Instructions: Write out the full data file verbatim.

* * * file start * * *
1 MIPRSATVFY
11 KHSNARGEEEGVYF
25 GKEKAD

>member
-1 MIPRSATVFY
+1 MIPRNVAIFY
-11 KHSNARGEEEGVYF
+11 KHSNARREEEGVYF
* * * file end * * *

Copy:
1 MIPRSATVFY
11 KHSNARGEEEGVYF
25 GKEKAD

>member
-1 MIPRSATVFY
+1 MIPRNVAIFY
-11 KHSNARGEEEGVYF
+11 KHSNARREEEGVYF